by Jeanette Galan Mogensen, intern, The Little White House
Psychotherapy is a relatively new practice that has only really been around as a scientific discipline for the last century. That’s not a long time, when you consider how long the practice of medicine has been around (some 40 centuries).
A common way of perceiving psychotherapy is as a means of symptom alleviation; if one feels sad, one takes the talking cure to “get fixed”—the same way, one sees a doctor for a broken leg. Therapy can be healing of the acutest kind; depression, anxiety, stress, trauma, cognitive challenge, and personality disorganization are all important reasons for seeing a therapist and we have much research emphasizing the power of therapy for curing pathology.
However, psychotherapy can be more than “fixing” what’s wrong. As I hope to inspire below, psychology can give us answers and inspiration to more than fixing mental illness. It can guide us on how to live a meaningful life. Here are three reasons why the human condition can benefit from therapy.
Reason 1: Life is a never-ending series of problems
Don’t get me wrong: There’s profound joy, explosive bliss, and beautiful contentment in the midst of this thing we call life. It’s really quite breathtaking at moments. However, I don’t think it takes much convincing to say that we’re all faced with our unique challenges—constantly. We lose friendships. We take on too many tasks at work. Or our dog gets sick and forces us to come up with money we don’t have—and bear pains we can’t stand.
These unique sets of pain hurt us and make us feel alone. We think to ourselves: ‘No one can possibly understand my pain. Who does this even happen to?!” And yet, the peculiar dilemma of human existence is that no matter how unique the problem, universality is inevitable; we are not the first to feel this way and we won’t be the last either.
Seeing a therapist is like a shortcut to solving the problem of existence; although no one will have the same set of problems and no one will benefit from the same solution, a therapist will be able to help. They will have general knowledge about how to approach the human psyche and be able to facilitate personal problem-solving. They do not provide answers. They provide wisdom and guidance—and strengthen one’s faith in own capabilities.
Reason 2: The unconscious
He gets a bad rep, but Freud was on to something; since his ground-breaking popularization of the unconscious, modern research has exploded; the unconscious is no longer simply an idea. Some of the names that we now call it are ‘automatic thinking’, ‘impulse’, ‘bias’, or ‘defense mechanisms’. The idea is the same: there are forces/patterns/motivations within our psyches that we are not consciously aware of. They influence the way we think, feel, and behave.
For example, the way one related to their parents growing up will likely influence how one relates to their partner in the present. Attachment theory tells us that although it can change throughout life, childhood attachment style influences adulthood attachment style. So if, say, one’s parents were busy and not very attentive throughout childhood, one could’ve adapted by keeping thoughts and feelings private. This pattern might then unconsciously repeat itself and cause conflict with a current partner.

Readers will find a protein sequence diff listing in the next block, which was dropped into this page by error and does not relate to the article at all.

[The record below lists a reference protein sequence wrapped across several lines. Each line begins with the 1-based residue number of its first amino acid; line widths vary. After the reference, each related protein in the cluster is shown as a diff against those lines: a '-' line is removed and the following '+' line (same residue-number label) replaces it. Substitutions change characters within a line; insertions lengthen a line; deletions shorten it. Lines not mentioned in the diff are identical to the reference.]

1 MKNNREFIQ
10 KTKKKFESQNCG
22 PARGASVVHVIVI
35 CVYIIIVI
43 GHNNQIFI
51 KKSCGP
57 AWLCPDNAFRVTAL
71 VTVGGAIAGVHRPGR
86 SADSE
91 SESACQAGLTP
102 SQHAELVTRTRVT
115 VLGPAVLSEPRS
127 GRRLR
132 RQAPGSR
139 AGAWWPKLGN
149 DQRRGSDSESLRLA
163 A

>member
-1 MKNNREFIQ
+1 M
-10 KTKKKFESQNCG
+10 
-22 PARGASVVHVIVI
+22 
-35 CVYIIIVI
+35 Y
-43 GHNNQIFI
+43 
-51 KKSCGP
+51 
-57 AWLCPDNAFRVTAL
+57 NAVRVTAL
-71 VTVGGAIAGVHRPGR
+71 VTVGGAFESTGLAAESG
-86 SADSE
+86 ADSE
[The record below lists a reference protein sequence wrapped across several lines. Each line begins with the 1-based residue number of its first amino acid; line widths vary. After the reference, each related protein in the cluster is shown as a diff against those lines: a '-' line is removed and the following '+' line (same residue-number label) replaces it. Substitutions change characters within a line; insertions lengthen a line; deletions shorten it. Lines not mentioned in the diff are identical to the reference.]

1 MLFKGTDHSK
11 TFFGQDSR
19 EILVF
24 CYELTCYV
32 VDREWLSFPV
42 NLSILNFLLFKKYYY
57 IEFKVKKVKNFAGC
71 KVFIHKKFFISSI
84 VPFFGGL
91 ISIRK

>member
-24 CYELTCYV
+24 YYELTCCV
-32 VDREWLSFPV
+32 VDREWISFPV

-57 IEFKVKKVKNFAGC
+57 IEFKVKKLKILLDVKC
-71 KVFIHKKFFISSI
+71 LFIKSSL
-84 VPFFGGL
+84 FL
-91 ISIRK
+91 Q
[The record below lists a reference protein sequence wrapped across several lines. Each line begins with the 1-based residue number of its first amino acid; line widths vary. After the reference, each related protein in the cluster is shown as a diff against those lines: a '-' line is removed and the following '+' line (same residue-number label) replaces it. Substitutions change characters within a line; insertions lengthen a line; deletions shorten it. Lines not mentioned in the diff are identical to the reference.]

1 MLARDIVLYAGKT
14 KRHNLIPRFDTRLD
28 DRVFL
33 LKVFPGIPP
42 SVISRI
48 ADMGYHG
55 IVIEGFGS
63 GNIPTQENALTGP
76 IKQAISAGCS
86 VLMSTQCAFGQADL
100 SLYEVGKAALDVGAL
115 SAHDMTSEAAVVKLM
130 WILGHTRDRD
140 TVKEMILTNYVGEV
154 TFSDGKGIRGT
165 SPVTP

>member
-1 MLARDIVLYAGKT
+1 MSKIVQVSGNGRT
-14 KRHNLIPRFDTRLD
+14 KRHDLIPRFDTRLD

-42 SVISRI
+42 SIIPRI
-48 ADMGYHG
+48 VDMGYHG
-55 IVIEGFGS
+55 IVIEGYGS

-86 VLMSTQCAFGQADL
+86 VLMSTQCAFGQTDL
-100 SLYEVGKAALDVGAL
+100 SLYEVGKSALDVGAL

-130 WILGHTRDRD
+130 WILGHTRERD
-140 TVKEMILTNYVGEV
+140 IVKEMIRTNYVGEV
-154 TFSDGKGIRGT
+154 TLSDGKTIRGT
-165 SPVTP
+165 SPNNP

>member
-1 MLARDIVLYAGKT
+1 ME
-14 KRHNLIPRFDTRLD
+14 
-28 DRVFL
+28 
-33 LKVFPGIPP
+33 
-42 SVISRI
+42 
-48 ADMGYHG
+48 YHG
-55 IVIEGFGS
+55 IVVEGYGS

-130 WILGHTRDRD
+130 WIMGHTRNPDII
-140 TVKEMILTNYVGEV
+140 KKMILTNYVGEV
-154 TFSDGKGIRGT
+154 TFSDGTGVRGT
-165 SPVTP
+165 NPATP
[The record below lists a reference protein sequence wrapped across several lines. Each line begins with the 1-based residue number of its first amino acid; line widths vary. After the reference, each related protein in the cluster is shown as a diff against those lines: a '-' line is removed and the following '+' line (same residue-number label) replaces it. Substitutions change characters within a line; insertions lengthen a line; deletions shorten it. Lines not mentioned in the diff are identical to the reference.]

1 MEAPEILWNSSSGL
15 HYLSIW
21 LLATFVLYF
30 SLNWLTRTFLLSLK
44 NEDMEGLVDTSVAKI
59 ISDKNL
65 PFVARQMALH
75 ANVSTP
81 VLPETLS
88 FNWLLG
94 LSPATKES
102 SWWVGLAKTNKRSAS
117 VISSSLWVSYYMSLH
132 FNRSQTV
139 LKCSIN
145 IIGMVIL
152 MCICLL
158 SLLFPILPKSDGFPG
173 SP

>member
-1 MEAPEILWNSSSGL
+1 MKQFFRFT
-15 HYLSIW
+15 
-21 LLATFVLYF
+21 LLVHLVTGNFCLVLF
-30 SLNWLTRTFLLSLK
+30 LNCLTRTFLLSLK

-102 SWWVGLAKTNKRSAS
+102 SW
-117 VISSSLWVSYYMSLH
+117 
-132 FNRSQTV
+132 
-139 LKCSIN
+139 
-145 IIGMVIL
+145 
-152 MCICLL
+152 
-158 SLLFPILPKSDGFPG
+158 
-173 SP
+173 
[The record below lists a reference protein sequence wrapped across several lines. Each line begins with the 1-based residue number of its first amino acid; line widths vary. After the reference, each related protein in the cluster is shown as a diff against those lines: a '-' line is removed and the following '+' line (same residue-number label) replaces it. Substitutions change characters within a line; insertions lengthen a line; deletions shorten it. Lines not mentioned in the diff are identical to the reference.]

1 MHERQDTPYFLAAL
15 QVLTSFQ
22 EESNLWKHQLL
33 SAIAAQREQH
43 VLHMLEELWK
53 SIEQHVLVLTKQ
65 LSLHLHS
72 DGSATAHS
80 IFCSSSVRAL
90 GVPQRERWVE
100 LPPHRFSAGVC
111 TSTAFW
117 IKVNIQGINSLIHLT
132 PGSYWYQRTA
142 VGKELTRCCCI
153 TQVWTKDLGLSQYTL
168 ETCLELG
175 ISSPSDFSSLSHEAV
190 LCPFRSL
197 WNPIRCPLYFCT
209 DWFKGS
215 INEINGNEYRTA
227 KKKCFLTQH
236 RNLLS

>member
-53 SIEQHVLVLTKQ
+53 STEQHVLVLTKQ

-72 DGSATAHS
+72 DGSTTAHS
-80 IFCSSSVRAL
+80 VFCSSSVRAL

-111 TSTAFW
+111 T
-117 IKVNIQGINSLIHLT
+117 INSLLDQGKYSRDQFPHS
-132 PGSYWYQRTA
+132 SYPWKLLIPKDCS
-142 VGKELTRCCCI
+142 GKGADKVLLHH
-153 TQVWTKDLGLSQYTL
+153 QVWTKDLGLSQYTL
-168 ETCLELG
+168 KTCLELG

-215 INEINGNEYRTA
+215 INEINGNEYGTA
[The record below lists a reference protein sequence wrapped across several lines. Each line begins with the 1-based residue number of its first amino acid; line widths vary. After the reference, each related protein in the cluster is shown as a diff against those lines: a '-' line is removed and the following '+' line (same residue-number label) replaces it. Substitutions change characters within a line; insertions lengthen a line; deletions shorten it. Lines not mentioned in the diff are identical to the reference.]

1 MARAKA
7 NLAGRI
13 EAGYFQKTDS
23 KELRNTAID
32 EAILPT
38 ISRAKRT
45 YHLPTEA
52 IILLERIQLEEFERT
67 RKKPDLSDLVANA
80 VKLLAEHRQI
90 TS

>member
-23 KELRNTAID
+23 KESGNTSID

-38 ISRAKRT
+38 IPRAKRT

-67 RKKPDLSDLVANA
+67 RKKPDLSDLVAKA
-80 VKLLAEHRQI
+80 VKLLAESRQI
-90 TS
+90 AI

This is not to say that the unconscious is bad. It’s really not. There are so many aspects to navigate between in the world, and we would need a much different brain if we were to make a conscious decision about everything. These unconscious patterns and instinctive mechanisms developed to help us adjust and cope with the world around us.
The tricky part is that circumstances change. This is why flexibility is vital. Through the process of awareness, we can become more flexible in our behavior and thinking—and become better able to adapt to the changing world around us.
There might be unconscious patterns within one’s psyche that were once helpful, but are now the opposite. This might make one feel like they’re unknowingly self-sabotaging. If so, seeing a therapist could be helpful; depending on the type of therapy, one of the big tasks is to make the unconscious conscious.
Reason 3: “The unexamined life is not worth living”
Socrates (the man behind the famous words above) died standing by what he believed. He was charged with impiety—disrespect of the belief system—and with corruption of the youth of Athens. His crime: asking people to be curious, examining, and reflective about themselves.
If only he could see us now; psychology is brimming with theory and research emphasizing the importance of examining our worlds. For example, narrative psychology tells us that having deconstructed and isolated aspects of ourselves makes us sick. They tell us that examining ourselves can help relieve this by creating a more coherent narrative of our lives.
This can done on our own at any time. It involves asking: What is our story? And why is our story this and not that? It is looking at where we came from and the journey to where we are right now. It is dreaming of where we want to go next and imagining a future that excites.
Life happens slowly, but also incredibly fast and blurrily. We’ll have to look at ours in order to bring the camera into focus. In fact, one way of reading Socrates’ famous words is like this: we can find out (or create) what is of worth in our lives by examining it. What makes the therapy space unique is that it is dedicated to doing exactly this.
Hajar R. (2015). History of medicine timeline. Heart views : the official journal of the Gulf Heart Association, 16(1), 43–45. https://doi.org/10.4103/1995-705x.153008
Louis J. Cozolino & Erin N. Santos (2014) Why We Need Therapy—and Why It Works: A Neuroscientific Perspective, Smith College Studies in Social Work, 84:2-3, 157-177, DOI: 10.1080/00377317.2014.923630